Tathagata Mandal*, an alumnus of Presidency College in Kolkata would agree. The son of tailors, Mandal did a BSc in Geography in 2011 and went on to crack the recruitment exam of West Bengal School Service Commission. He is now a school teacher, pursuing his PhD from the University of Burdwan. “I still remember the admission fee at Presidency College was Rs 900. It was not an insignificant amount for us. Over the next three years of BSc and then two years of MSc in Ballygunge Science College, it was the subsidised education costs that kept me going. I would also get some money as scholarship and taught about 5-6 students to ensure that I took a minimal amount from home. Without a public funded education system, I don’t think I would have made it this far,” he says.
Neha Manjule*, a PhD student in social science at TISS says that the numbers of students from marginalised backgrounds in TISS have drastically dropped since the withdrawal of the waiver. Among those who protested the withdrawal, Manjule claims their survey of the new batches reveals that they are low on diversity, especially in terms of gender. “Girls from marginalised backgrounds have to fight twice as hard to come to places like TISS but the withdrawal of aid has killed the chances for many like me,” she says. The overheads do not help either. Adsule, a student of the one-year LLM course, points out that students need to shell out Rs 2,500 each time they present a research paper, which is mandatory. He believes that the education system in India is designed to keep students like him out. “Even though my father is a government servant with a steady income, I could not afford to apply to the NLUs, where one has to cough up Rs 2,500 for the entrance to each NLU. I can apply to TISS because the entrance fee wasn’t forbidding but these overheads do cause a crunch.”
Countering the claim by Athawale, Adsule adds that contrary to popular belief, such elite organisations do not help break barriers to sensitise other students about the marginalised. “I have faced casteism in the classroom on several occasions in the form of taunts and comments, or their sheer dismissal of the struggles that students from lower castes face,” he says. Another student, on condition of anonymity, says the pressures take more subtle forms. “If a majority of the students come from upper classes, our interaction with them will be limited to the campus. Someone like me, who cannot afford joining them for coffee, will miss out on discussions that a large part of the class is having on politics and its undercurrents over that cup of coffee. Besides, there will always be a gap between their universe and ours,” says the student. She points out that she recently watched Joker, her first English film, because she felt “left out” in the discussions taking place among her peers. “Having studied in Marathi medium throughout, I picked up English only during my post graduation. That in itself was a struggle. But when I watched the film, I realised that I can never match up, that my views will never be the same as my peers because I had no context of Joker in popular culture and the universe it inhabits,” she explains.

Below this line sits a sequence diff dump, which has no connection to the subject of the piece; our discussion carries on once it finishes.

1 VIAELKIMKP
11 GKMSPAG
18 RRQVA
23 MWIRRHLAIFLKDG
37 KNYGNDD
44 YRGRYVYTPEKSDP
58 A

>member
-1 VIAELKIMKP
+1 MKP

In fact, the backlash that the striking students faced has led to great disillusionment. Manjule recounts the strike, which lasted over 100 days at the Mumbai campus, as an instance when many of her upper class peers made the effort to understand the issue and stood by them in their fight against the management’s decision. “One of our demands was that like JNU, TISS, too, should get the status of a central university. But, eventually, we had to call off the strike because we had begun to face the consequences of raising our voices. Some students were slapped with court notices and fines; there were some whose degrees were held back. While we all support JNU’s struggle, we cannot openly voice this for fear of persecution,” says Manjule.
But many students all over India are vocal in their opposition to JNU’s proposed fee hike, pointing out how in an unequal world public universities give everyone an equal opportunity and foster an exchange of ideas between people from varied backgrounds. From Alipurduar, West Bengal, now Lecturer in Postcolonial Studies at the University of Glasgow
Sourit Bhattacharya, a lecturer in postcolonial studies at the University of Glasgow, joined Presidency College as a student in English Lit Honours in 2004. The same year, his father retired from his job as a clerk in the Lands Reforms Deptt, with a pension of Rs 2,837 per month. With two college-going sons, the burden of their academic fees would have been difficult for him but for the subsidised education fees. “I paid Rs 75 a month during my graduation. I was a graduate after spending just Rs 2,700 in three years! It’s even difficult to imagine this sometimes,” he says.
“In social science, we are taught not to let our immediate context bias our worldview. But at JNU, there was so much diversity that one learnt something everyday. I saw such strong, motivated women… I learnt so much from them. Then before I got a hostel, I stayed with V Lenin Kumar, the former JNU president. His journey to the capital and to JNU despite coming from a deprived background taught me so much,” says Vaibhav Raaj, who completed his MPhil from JNU in 2012 and now works with the United Nations agency International Labour Organisation. For 21-year old Alifur Rahman, a first year post-graduate student at Jadavpur University’s History department, who hails from Karimpur in Nadia district, it was a combination of subsidised fee, a monthly scholarship of Rs 1,200 from the JU Alumni Association and giving tuitions that funded his college education. Education, like health, he says, should be free. “If the government is spending so much on defence, then can’t it allocate more for education?” he asks.
Inputs by Saikat Bose and Santanu Chowdhury
* Names changed on request. This article appeared in the print edition with the headline ‘The Long Road to Hope’